A number of key issues emerge. The merger creates one exchange but leaves two regulators, two tax systems and two currencies. Taking each in turn, as to regulation the Minister conceded that the,
"appropriate regulatory arrangements for the merged body are not clear".
Many noble Lords in this debate have referred to that. He went on:
"I can, however, reassure the noble Lord, Lord Haskel, that the regulators are talking because the FSA has issued a press release stating that it is working closely with our German supervisory colleagues to arrive at a sensible regulatory outcome for iX".
However, the question is whether the resulting system will bear any resemblance to the regime under the Financial Services and Markets Bill over which Parliament has toiled for the past two years. The Government, extraordinarily in my view, say that the outcome of those talks between the regulators is "not a responsibility of the Government". But who will be responsible for ensuring a level playing field of regulation for all the participants in a merged exchanged? How can the FSA be the regulator for the exchanges of several countries and, at the same time, have the duty to look after the competitive position of the United Kingdom which is about to be given to it by Parliament under Clause 2(3)(e) of the Financial Services and Markets Bill? I hope that the Government will take a little more time, perhaps while the Bill is in the Commons, to think about the regulatory implications of these great proposed changes.
As to tax, my noble friends Lord Lamont and Lord Northbrook and the most distinguished former Chief Secretary to the Treasury, the noble Lord, Lord Barnett, have sought to deal with the anomaly that the UK imposes stamp duty on share transactions at the rate of 0.5 per cent whereas the German rate is nil. Is our tax regime to be harmonised? How can it not be?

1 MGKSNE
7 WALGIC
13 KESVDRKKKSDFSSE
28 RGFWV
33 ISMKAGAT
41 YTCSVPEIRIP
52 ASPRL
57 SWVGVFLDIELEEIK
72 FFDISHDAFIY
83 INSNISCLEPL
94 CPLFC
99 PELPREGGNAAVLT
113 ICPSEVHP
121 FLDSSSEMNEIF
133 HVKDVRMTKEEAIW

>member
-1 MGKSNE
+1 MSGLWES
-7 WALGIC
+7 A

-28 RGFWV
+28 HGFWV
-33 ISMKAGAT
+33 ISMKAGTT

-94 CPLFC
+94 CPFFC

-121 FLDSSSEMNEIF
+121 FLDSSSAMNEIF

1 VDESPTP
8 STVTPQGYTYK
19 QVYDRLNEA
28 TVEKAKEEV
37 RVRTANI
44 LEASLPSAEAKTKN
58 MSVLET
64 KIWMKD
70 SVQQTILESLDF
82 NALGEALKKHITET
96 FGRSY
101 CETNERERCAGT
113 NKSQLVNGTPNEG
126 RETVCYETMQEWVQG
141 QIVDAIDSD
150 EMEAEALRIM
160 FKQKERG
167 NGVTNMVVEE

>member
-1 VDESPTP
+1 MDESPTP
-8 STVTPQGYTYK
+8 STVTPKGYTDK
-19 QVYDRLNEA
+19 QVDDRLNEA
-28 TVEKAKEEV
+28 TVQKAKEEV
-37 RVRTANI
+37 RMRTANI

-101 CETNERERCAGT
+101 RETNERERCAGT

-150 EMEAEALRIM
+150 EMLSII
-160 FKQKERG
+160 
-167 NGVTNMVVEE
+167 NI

I turn again to the evidence of the London Stock Exchange to the Select Committee. Mr Wheatley was asked about this point and said:
"Our position is that stamp duty will over time become something that is disadvantageous to United Kingdom companies raising capital".
According to the Treasury's projections, stamp duty will this year contribute £3 billion to the Exchequer. If stamp duty is abolished to match the position in Germany, which it surely must be, what new tax will be raised to generate the missing billions? It is the question to which the noble Lord, Lord Barnett, wanted an answer.
I conclude on currency. I do not think that it is wise to go over this sensitive ground. It has been addressed by many noble Lords. However, perhaps I may say how nice it would be for all those who are deeply interested in this merger if the Minister would state from the Dispatch Box in a clear strong voice--I hope that his cold is now much better--in terms as unequivocal as those of the noble Lord, Lord Barnett, the noble Lord, Lord Layard, and my right honourable friend the Leader of the Opposition, his plans for the future of our currency.